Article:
Welcome to the second article in a new series, Caring, Sharing, and Getting Along. The recurring column will be written by our social worker and student support leader, Mrs. Martsch. She works with each of our classes on a regular basis. In her lessons, she teaches social skills and strategies for working with and getting along with others.
In our first article, families were introduced to the SWAT program. SWAT is short for Stop. Walk Away and Talk to an adult. Article one outlined the steps your child is being taught to take if he or she is not being treated with respect.
This article will go more deeply into the role of the “bystander.” A bystander is a person who sees something happen. We are teaching Sandburg students that if they see another person being treated in a disrespectful way, they have an obligation to do the right thing. Here are the steps your child is being taught as a bystander.
~ If you see someone else being treated with disrespect, go to that person and invite them to join you somewhere else (thereby getting them away from the person who is not being respectful) or by using your own stop sign.
~ If that person stops, then you have solved the problem. Great job! You don’t need to involve an adult.
~ If that person does not stop, then you both go talk to an adult immediately.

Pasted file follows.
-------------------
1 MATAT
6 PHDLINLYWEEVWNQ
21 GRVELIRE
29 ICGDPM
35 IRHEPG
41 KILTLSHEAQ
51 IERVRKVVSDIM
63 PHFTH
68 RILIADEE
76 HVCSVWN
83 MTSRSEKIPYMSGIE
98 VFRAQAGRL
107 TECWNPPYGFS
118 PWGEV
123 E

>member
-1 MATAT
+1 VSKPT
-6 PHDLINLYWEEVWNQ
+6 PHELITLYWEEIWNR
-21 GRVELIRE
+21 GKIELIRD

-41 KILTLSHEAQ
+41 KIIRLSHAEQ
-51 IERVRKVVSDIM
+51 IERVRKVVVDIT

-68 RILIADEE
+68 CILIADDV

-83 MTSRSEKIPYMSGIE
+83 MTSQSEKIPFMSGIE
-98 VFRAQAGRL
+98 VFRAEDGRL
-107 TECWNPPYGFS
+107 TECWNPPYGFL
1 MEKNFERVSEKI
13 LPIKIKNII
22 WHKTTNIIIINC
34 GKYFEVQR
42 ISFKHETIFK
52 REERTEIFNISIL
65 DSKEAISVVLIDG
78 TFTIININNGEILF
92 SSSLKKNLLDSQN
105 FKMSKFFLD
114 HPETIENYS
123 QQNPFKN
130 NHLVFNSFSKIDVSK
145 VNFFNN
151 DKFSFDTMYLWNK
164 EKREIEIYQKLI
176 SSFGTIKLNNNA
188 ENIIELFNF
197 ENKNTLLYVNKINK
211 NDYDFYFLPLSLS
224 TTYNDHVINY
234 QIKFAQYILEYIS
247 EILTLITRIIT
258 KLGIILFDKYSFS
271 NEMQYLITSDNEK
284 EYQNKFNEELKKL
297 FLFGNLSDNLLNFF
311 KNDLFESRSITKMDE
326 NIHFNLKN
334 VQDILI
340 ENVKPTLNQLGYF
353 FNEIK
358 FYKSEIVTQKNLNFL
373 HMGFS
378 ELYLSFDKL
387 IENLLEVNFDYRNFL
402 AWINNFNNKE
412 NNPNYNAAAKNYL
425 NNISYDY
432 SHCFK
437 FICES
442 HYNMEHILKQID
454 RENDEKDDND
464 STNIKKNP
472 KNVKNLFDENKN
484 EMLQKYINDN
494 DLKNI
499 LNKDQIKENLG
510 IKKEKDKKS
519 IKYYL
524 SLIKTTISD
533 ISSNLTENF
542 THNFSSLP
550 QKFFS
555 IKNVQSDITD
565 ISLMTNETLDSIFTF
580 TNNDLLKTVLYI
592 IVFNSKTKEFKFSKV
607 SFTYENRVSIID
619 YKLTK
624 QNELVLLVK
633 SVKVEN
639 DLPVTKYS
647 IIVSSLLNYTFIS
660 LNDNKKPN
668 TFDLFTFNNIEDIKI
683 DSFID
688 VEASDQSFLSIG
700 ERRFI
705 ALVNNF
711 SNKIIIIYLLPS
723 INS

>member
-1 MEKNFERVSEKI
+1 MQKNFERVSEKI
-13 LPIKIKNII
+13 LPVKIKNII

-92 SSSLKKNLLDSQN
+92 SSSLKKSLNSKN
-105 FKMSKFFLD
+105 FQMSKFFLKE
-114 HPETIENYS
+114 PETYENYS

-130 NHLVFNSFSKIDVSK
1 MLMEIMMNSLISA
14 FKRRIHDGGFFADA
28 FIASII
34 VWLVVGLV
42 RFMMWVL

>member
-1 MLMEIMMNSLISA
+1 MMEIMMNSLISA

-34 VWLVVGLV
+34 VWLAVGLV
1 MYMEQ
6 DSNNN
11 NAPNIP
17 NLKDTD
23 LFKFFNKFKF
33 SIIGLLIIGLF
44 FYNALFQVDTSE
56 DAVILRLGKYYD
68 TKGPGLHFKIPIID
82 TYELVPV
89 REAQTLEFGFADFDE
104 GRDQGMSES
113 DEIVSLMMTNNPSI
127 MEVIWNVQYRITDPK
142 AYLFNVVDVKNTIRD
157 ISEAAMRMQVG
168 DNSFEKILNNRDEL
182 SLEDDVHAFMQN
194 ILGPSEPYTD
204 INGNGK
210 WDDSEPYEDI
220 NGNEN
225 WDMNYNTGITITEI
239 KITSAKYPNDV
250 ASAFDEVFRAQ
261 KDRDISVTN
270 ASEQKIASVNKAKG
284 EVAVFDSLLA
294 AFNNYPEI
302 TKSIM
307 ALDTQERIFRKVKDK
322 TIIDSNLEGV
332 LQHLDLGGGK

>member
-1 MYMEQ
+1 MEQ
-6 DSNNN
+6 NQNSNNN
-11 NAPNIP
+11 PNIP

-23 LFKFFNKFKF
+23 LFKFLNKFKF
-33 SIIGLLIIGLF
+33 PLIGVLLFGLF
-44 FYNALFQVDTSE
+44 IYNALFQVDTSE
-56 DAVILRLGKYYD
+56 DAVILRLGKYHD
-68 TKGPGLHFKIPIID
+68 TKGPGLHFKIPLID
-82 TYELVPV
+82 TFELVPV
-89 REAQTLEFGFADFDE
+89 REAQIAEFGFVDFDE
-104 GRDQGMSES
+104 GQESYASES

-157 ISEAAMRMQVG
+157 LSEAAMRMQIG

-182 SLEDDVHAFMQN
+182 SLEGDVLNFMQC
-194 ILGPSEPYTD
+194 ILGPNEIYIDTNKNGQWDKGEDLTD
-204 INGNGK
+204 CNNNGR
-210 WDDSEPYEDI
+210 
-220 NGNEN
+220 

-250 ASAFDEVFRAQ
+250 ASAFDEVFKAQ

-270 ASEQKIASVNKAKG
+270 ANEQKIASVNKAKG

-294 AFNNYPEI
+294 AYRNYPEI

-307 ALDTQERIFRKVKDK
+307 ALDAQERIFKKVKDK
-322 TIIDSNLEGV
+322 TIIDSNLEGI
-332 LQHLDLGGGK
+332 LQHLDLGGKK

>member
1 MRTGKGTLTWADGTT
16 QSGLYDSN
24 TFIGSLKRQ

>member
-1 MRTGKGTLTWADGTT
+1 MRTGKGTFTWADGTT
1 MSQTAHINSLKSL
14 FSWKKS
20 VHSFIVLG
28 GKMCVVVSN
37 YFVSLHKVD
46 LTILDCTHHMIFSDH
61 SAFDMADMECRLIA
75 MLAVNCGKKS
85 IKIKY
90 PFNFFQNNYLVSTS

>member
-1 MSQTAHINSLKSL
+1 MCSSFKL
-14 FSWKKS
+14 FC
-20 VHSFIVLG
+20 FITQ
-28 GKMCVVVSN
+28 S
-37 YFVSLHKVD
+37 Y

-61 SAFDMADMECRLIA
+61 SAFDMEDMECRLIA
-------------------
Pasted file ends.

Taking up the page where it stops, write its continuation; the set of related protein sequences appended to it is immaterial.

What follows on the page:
Of course, we are telling the children that if someone hurts them or someone else, to tell an adult immediately. The “stop” process is skipped if there is a safety issue.
Mr. Kincaid and Mrs. Martsch have been visiting every classroom to teach and role-play these important steps. Students are practicing these steps in a variety of bystander situations. We find it helpful to think of these role-plays as being similar to having a fire drill in order to practice. If we practice what to do in an emergency situation, we are more likely to get ourselves to safety if the situation ever arises.
How you can help: Continue to have your child show you his or her “stop sign”. Practice situations when your child would Stop, Walk Away, and Talk to an adult. Have your child tell you what he or she would do if they see someone being treated disrespectfully.
In the next issue: What should your child do if someone tells him to stop? Thanks for your support as we continue to work together create a community where every child is treated in a respectful way by others.